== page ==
When a tumor is discovered there are some treatment options.  If the cancer is confined to the spleen, surgical removal of the spleen followed by chemotherapy may increase the survival time in some patients.  Unfortunately the cancer has almost always spread at least microscopically to other parts of the body before it is detected, so surgery and chemotherapy are palliative, not curative treatments.  Although I have had some patients live for a year after surgery and chemotherapy it is much more typical that dogs live no more than a few weeks after surgery, even when there was no evidence of disease beyond the spleen.  Dogs with hemangiosarcoma spread throughout their liver or on their heart are generally not surgical candidates at all, and without surgery, chemotherapy does not do much in this situation.

Hiking Considerations

Hiking season is upon us.  As many of us are gearing up to hit the trails in earnest this summer we are looking forward to getting our canine companions out there too.  Here are some things to think about if you are considering bringing your pooch along on weekend warrior expeditions.

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Hiking in the Heat

A friend of mine recently set out  to hike Pikes Peak with his trusty companion, a nine year old Lab named Donald.  In his younger days  Donald would run circles around  the hikers as they huffed and gasped up the hills, but  recently although the enthusiasm remained, he seemed to be losing a step or two.  The hike started out as always,  with a wagging tail and  lots of bounding, but by Barr camp Donald was diving over to any pool of shade he could find and flopping down.  Eventually it became clear that this dog wasn’t walking anywhere anytime soon.  This poses a bit of a problem when you are many miles up the side of a mountain with a ninety pound dog who has lost his go power.  The episode ended with an unplanned overnight stay, a trip back down the mountain and back up again with a stretcher for the dog, and a lot of tired, cranky people.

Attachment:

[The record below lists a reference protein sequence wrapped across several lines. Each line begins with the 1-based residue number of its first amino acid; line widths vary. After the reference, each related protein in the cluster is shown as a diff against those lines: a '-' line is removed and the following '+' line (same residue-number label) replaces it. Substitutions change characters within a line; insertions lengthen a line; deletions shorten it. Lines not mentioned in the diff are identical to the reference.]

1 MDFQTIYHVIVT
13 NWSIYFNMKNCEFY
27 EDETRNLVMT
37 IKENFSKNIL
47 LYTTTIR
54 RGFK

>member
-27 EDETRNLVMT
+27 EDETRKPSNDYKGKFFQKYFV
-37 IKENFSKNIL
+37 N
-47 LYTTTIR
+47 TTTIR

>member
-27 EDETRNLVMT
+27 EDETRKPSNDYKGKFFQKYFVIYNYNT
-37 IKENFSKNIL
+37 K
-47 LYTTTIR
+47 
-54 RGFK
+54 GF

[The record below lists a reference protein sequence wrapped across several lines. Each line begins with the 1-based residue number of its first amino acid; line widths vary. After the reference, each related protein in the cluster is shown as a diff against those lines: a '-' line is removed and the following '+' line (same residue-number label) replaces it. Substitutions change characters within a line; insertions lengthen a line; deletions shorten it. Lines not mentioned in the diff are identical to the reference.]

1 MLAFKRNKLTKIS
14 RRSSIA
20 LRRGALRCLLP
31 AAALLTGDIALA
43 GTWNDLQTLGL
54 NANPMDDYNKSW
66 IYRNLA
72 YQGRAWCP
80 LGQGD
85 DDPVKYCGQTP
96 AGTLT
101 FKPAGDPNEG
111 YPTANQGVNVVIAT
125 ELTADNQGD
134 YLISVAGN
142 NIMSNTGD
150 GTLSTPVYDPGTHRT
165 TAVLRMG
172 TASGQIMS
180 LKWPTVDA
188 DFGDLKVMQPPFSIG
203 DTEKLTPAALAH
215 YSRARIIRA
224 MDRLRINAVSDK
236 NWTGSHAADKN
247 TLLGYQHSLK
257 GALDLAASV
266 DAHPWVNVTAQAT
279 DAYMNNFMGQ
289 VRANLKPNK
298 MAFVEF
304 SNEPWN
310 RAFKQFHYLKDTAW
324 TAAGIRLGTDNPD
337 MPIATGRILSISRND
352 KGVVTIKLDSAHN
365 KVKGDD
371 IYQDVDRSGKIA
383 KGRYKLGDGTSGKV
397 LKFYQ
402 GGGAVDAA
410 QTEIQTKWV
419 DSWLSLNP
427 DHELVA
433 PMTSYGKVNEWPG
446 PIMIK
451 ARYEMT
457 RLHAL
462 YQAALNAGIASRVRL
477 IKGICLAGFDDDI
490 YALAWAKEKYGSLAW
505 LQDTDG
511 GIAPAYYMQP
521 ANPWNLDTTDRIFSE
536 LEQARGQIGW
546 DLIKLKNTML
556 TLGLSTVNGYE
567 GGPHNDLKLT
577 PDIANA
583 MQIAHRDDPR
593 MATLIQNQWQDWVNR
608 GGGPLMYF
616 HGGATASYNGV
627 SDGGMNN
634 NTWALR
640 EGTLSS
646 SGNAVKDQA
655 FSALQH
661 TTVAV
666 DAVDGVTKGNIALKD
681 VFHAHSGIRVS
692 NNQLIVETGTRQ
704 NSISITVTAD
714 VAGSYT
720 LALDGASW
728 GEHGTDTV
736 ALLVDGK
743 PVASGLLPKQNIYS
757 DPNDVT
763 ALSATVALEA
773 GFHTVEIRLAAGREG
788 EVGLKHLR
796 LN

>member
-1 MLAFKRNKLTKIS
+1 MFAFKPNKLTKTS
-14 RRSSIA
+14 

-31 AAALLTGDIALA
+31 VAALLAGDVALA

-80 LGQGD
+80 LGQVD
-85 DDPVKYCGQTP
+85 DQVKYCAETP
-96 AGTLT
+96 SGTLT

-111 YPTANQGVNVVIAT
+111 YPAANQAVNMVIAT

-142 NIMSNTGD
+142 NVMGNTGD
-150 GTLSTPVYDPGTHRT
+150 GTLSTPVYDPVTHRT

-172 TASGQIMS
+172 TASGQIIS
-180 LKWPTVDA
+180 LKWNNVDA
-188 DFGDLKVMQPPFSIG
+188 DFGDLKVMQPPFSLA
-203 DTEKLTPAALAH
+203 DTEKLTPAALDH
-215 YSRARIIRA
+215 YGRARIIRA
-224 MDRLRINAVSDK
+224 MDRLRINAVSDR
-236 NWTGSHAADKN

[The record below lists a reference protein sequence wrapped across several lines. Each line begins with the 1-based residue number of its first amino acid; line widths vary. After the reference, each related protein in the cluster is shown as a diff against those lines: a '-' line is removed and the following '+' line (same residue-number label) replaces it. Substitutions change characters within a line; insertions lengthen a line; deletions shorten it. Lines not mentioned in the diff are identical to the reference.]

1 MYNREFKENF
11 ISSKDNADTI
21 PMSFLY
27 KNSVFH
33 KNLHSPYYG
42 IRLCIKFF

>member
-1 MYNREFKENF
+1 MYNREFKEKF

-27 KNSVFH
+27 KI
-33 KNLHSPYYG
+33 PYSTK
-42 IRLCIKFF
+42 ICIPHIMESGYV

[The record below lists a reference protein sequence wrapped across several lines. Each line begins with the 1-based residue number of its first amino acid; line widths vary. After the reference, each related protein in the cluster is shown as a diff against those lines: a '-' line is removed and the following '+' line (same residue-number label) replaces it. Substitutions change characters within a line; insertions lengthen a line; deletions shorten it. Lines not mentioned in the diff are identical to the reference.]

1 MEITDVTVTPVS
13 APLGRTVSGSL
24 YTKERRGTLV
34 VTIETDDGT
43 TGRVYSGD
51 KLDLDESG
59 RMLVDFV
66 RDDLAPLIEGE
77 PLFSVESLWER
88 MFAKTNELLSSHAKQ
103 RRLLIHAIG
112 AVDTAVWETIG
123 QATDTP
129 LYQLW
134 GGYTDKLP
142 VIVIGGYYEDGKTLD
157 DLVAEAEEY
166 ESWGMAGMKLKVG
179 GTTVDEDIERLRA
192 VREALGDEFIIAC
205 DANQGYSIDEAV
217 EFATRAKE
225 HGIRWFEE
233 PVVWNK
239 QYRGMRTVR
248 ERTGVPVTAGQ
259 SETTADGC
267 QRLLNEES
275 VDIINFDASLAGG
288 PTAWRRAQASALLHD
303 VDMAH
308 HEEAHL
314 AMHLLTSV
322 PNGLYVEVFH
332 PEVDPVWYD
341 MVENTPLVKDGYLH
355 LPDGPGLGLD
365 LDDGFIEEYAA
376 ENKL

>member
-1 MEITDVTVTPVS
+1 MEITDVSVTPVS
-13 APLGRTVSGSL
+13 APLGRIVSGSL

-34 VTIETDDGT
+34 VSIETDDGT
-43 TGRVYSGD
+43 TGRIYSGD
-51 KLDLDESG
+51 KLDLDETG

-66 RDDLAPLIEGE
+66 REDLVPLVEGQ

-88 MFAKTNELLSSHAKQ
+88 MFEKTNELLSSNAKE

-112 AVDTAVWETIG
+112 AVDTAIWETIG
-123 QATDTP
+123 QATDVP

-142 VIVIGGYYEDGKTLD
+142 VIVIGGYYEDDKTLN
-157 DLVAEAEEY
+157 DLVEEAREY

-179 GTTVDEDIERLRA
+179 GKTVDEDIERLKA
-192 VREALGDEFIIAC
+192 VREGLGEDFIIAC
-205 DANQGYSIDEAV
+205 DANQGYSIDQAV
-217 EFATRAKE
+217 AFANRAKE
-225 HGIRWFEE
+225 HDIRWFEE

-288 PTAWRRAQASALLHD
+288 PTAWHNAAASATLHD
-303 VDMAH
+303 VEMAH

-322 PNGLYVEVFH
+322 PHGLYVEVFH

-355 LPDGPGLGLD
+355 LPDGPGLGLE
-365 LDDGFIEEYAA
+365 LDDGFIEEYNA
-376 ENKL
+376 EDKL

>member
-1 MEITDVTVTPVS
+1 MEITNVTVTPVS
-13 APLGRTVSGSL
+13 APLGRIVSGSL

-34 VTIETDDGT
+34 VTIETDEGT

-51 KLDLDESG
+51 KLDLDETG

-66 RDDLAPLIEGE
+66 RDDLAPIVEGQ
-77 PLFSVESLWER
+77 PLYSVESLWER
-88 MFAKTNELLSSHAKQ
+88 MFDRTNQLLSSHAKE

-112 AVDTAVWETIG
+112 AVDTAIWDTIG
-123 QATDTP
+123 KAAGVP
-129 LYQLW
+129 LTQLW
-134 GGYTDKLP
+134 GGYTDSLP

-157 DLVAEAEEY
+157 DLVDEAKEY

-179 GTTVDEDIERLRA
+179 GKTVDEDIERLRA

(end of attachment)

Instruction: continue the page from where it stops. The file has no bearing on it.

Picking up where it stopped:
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Hind End Paralysis

It had been five months since Mr. Smith had noticed that Shep, his trusty German Shepherd sidekick for the past 10 years, was starting to struggle to use his hind end when  getting up from resting and going up the stairs.  He had gotten some anti-inflammatory medication from his veterinarian , but in spite of faithfully taking his medication every day Shep seemed to be having more and more difficulty getting around.  Now he had a bit of a drunken sway to his hindquarters when he walked and he was dragging his feet enough that the tops of his toenails were wearing down.  Occasionally he would stand with his hind feet crossed, and when he stood still for any period of time his rear end would start sagging toward the ground.  In spite of  his impaired mobility Shep still seemed to have the same happy attitude and would stagger to the kitchen as rapidly and enthusiastically as he could when he heard the familiar crinkle of the dog treat bag.  There was nothing was slow about his front end when treats came his direction.

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Ask Dr. Anne Pierce, DVM